The 100 – Day 21
This is the second book of the four The 100 books. I read the first one last year and wasn’t sure if I liked it very much or not, but did find it compelling and found it an interesting concept. I think this one is better and builds upon the good of the first one by moving away from the kind of not so interesting suspense or mystery aspects of the first one and move more into what is compelling about the central conceit. Some things that really stand out to me with this one is the ways in which the callousness of the colony is more clearly understood. So as a reminder, humanity was almost entirely wiped out by a nuclear “cataclysm” and the orbiting space station/interconnected ark-like ships floating above the earth is all that remains of them. The 100 is a group of condemned teenagers who are used as pioneers/guinea pigs to determine if Earth, now a few hundred years later, is finally safe to live on again, as resources have become scarce and the colony is overcrowded. So that cruelty and callousness becomes more and more obvious and logical when it becomes clear about the ways in which scarcity and overuse of resources is a more consequential act.
The new Earth colony is now up and running. It’s known that there are other humans out there, but what is not known is how dangerous they are or what their whole deal is. I am a sucker for a good making a habitable space out of an emergency or shipwrecked situation story.
The 100 – Homecoming
In this one, we continue the story above, but with the colony’s resource situation becoming critical. The son of the chancellor, one of the primary protagonists of the novels sabotaged the air supply on the colony in order to expedite the 100’s mission and get himself sent along and so we’ve reached critical levels and the dropships are sending down whoever can get to them. What were designed as shuttles, are now used as escape pods.
The result of all this is that the military structures on board the colony gets transplanted to Earth and the same kinds of cruelty and control necessary for survival (as the argument went at least) are now being applied to Earth, where survival is still critical but no longer based in scarcity. And of course this leads to pushback and revolution.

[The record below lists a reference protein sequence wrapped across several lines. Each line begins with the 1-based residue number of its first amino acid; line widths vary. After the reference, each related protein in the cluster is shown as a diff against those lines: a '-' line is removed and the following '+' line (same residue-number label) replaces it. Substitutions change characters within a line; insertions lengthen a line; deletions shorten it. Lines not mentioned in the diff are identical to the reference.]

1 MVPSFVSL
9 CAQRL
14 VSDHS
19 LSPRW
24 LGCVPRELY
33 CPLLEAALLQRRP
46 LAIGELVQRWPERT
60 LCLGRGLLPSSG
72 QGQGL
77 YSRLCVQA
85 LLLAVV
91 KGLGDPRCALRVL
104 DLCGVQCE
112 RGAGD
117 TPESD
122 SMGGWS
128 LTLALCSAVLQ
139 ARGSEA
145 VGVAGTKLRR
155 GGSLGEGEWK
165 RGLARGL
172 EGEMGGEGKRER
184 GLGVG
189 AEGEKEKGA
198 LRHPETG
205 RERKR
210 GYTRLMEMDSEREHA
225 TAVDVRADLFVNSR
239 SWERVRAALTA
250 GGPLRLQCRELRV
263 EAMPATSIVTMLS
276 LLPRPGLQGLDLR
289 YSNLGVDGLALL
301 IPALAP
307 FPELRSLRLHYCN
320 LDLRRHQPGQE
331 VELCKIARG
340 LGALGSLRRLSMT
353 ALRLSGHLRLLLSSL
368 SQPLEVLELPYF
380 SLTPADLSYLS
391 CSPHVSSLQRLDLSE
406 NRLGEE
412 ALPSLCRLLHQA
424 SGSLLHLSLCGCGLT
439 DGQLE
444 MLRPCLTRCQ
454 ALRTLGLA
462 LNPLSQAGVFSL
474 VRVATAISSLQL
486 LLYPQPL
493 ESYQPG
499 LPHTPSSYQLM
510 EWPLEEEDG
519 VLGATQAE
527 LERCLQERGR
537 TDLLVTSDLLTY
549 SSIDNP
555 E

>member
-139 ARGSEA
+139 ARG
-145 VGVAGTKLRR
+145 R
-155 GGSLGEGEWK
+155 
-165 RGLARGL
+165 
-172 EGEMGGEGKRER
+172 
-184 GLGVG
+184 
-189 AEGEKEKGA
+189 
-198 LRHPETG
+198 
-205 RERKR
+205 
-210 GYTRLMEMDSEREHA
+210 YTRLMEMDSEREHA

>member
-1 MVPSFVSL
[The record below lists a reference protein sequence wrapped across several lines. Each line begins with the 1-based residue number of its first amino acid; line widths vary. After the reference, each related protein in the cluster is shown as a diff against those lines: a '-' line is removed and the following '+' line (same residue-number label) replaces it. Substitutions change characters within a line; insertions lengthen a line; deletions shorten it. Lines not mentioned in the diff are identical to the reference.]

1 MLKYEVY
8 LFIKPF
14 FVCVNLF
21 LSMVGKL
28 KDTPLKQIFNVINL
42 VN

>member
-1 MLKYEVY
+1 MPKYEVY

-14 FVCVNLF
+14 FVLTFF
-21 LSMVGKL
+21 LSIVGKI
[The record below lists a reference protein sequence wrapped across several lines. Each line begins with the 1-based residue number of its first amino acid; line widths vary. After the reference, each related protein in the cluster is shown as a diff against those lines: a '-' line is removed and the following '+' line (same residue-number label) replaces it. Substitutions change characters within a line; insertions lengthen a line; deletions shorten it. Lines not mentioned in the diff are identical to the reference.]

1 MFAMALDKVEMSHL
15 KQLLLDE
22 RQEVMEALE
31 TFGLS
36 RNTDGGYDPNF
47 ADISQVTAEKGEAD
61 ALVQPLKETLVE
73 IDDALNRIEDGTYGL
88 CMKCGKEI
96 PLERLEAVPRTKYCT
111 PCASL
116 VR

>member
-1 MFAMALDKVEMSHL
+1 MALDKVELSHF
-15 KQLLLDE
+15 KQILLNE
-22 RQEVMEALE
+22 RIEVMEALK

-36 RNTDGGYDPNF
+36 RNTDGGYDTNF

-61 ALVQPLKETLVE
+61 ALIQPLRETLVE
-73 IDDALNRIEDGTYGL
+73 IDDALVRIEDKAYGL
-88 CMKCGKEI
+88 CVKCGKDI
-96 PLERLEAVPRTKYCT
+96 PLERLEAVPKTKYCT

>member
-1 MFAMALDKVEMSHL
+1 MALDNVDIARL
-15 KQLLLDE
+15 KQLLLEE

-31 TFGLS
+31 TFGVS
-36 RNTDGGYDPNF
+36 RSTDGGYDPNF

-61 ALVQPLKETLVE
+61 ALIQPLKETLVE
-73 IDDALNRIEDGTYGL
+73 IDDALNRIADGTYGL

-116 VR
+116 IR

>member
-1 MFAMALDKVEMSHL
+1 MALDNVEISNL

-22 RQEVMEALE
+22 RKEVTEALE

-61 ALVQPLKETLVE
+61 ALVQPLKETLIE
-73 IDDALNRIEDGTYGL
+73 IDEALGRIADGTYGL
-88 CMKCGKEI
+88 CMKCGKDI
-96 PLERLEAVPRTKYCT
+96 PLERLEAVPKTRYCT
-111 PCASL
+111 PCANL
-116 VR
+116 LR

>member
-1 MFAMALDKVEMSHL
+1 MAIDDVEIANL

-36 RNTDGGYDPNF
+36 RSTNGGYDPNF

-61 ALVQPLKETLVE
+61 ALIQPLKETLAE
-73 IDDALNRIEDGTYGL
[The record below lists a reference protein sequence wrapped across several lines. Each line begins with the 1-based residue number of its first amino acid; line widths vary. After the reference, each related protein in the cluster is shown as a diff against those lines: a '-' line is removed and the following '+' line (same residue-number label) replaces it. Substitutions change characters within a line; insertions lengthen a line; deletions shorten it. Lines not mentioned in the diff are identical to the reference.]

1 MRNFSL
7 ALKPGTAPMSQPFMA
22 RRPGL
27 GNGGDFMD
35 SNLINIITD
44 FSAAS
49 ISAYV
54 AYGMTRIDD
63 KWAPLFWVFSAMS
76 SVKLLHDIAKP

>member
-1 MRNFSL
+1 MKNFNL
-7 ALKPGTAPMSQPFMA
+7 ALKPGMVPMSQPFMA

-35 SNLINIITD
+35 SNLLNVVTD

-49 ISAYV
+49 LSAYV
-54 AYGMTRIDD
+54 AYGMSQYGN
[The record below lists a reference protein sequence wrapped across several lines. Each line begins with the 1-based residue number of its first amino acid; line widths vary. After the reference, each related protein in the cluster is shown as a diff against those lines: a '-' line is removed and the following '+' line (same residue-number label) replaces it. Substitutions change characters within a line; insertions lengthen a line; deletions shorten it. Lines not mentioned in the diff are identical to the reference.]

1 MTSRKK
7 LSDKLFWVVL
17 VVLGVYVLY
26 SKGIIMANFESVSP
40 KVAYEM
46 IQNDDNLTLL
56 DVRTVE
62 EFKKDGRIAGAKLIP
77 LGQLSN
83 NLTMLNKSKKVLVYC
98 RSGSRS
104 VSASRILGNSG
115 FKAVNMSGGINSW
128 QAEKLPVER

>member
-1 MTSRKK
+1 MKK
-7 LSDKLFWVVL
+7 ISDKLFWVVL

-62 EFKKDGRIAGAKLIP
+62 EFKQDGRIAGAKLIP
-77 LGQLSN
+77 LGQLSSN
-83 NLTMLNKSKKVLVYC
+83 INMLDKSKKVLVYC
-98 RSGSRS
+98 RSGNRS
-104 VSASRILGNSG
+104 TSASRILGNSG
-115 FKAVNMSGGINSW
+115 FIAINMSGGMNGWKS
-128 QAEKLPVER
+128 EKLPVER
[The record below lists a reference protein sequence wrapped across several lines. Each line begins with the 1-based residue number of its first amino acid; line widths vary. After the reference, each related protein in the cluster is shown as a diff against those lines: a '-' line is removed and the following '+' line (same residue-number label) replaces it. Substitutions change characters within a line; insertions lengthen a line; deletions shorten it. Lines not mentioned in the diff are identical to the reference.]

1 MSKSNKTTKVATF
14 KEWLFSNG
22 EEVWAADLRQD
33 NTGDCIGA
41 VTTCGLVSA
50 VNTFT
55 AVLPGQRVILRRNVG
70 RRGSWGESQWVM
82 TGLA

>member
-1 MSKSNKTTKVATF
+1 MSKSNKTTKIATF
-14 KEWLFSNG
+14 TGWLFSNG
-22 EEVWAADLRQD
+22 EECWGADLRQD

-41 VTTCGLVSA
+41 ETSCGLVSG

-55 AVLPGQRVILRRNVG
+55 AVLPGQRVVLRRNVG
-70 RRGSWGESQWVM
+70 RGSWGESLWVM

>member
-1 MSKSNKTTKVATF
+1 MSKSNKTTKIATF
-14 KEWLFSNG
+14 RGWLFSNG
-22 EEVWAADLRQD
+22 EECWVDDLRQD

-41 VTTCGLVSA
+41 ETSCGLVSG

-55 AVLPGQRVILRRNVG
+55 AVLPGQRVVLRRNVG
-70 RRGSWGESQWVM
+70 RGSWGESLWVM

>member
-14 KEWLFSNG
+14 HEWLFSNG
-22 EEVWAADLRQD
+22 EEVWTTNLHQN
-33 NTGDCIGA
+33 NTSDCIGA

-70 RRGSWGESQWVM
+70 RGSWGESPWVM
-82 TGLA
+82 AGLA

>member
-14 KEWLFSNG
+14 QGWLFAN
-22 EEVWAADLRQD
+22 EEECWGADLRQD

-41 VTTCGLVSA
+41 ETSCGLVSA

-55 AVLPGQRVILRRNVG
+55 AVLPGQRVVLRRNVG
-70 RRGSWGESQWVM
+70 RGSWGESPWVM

The 100 – Rebellion
This last book comes after what clearly felt like a conclusion to the whole trilogy, and as such feels both as a misstep and a little unnecessary. That’s not to say that it’s bad, because it’s not really, but it does two things that feel unfortunate and unfair to the whole narrative as a consequence. So we got the end of the two big conflicts presented in the books: the 100 versus bad Earth-born, the 100 versus the colony structure, leading to a new kind of peace and stasis or balance by the end. So where are we now? Ummm…new people?
There is the introduction to a new cult like group of people who show up, kill a handful of people, and then kidnap a few of them to join the new group. Kidnapping has already been a plot convention of previous books.
So what we are left with is a book series that reached a reasonable conclusion now being forced through the playdoh factory shape of a tv show that needs to continue past a logical structure. For me what this most felt like was looking at the ways in which Walking Dead struggles to create scope. So we meet a character or a group and we’re told “OH! They are the baddest and worst and most dangerous group you could every imagine!” and so we spend some time dealing with them and finding ways to exploit, out-maneuver, defeat, etc. And we’re cool! We did it. There’s a conclusion. And then we’re told. NO ACTUALLY! Here’s ANOTHER group that’s a little worse than this most recent group, and inevitably not as WORST as the next one who will come next. And if you survived the last group? Too bad!
So the end of this book doesn’t feel like the actually conclusion of the series because there’s a kind of implied constant threat that more could be coming, right? So there’s a kind of feeling of uncomfortableness there. I don’t know if it’s a consequence of the tv show coming out and needing more source material or what, but it makes the series feel off-balance.